Even if considering the statutory factors is required to decline to issue relief under § 3564(c), the district court denied relief because of a statutory criterion: the interest of justice. The majority's contention that the district court "supplant[ed] Congress's statutory directive with its own policy," maj. op. at 931–32, is incorrect. The district court explained that it declined to terminate the defendants’ probation early because of the interest-of-justice factor. See Hartley App'x Vol. I at 53 ("Where the principal sentence imposed on a defendant was of probation, the Court does not find that a subsequent truncation of that sentence is in the interest of justice."); Detter App'x Vol. I at 34 (same). The district court's reasoning is entitled to substantial deference, and this court cannot reverse on abuse of discretion review simply because it takes a different view of the interest-of-justice factor.

In finding the district court's view of the interest of justice problematic because it potentially undermines the statute, see maj. op. at 931–32, the majority fails to appreciate that the district court was not exercising its discretion on a blank slate. Instead, when confronted with these two § 3564(c) motions, the district court was being asked to modify probationary sentences that it had recently imposed with the sentencing factors and other considerations in mind. Rather than write § 3564(c) out of existence, the district court's process involved entering, and then not unmaking, probationary sentences based on sentencing considerations. The court's refusal to reconsider those sentences in the interest of justice in these cases reflects that court's discretionary and entirely reasonable approach to sentencing. These motions were not brought in a vacuum, and the law is clear that a court must be "satisfied" that a desired sentence reduction is "warranted by ... the interest of justice." 18 U.S.C. § 3564(c). The fact that this district court would rarely, if ever, be satisfied as to that factor if a defendant's "principal sentence imposed" is probation does not invalidate the exercise of discretion regarding the interest-of-justice factor. See Hartley App'x Vol. I at 53; Detter App'x Vol. I at 34.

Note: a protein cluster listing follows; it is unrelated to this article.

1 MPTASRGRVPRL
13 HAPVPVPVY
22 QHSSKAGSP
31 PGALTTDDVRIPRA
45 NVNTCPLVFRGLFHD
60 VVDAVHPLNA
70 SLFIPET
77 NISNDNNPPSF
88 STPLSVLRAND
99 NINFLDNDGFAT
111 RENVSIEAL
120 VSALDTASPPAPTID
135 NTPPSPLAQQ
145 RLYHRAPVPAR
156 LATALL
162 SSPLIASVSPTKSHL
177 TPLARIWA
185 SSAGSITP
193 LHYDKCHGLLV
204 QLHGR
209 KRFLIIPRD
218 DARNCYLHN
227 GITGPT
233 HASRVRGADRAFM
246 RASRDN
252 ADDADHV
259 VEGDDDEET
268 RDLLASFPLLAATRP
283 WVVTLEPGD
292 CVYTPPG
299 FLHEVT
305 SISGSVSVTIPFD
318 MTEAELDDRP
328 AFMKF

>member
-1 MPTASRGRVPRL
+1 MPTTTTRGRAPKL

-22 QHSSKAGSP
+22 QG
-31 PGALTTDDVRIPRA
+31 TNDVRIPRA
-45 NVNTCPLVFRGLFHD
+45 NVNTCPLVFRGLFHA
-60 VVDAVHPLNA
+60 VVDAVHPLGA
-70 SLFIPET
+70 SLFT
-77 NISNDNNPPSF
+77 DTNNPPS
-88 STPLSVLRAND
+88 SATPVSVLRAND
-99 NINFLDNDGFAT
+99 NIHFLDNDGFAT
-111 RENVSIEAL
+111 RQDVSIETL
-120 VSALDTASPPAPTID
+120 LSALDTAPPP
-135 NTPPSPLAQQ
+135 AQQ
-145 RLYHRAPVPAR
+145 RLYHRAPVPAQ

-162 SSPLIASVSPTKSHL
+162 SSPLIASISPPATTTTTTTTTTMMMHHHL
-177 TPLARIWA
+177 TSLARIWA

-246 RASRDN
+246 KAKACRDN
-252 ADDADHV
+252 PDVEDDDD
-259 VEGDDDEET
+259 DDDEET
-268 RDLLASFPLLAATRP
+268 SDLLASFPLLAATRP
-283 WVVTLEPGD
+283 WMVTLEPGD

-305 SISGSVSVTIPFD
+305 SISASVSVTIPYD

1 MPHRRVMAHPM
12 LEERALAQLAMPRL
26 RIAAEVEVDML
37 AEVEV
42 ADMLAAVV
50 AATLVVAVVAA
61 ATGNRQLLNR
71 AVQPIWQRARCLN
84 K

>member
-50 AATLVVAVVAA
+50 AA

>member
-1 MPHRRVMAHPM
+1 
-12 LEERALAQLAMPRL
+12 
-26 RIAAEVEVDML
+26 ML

If the relevant statute requires district courts to consider the interest of justice to deny relief, this district court did exactly that. Even if the majority might have viewed the interest of justice differently, the district court's position is not an abuse of discretion.

Because I would not hold that the district court abused its discretion, I would not reach the issue of reassignment to a different district court judge.

III.

For these reasons, I respectfully concur in part and dissent in part.


Summaries of

United States v. Hartley

United States Court of Appeals, Tenth Circuit
May 17, 2022
34 F.4th 919 (10th Cir. 2022)
Case details for

United States v. Hartley

Case Details

Full title:UNITED STATES OF AMERICA, Plaintiff - Appellee, v. DALTON R. HARTLEY…

Court:United States Court of Appeals, Tenth Circuit

Date published: May 17, 2022

Citations

34 F.4th 919 (10th Cir. 2022)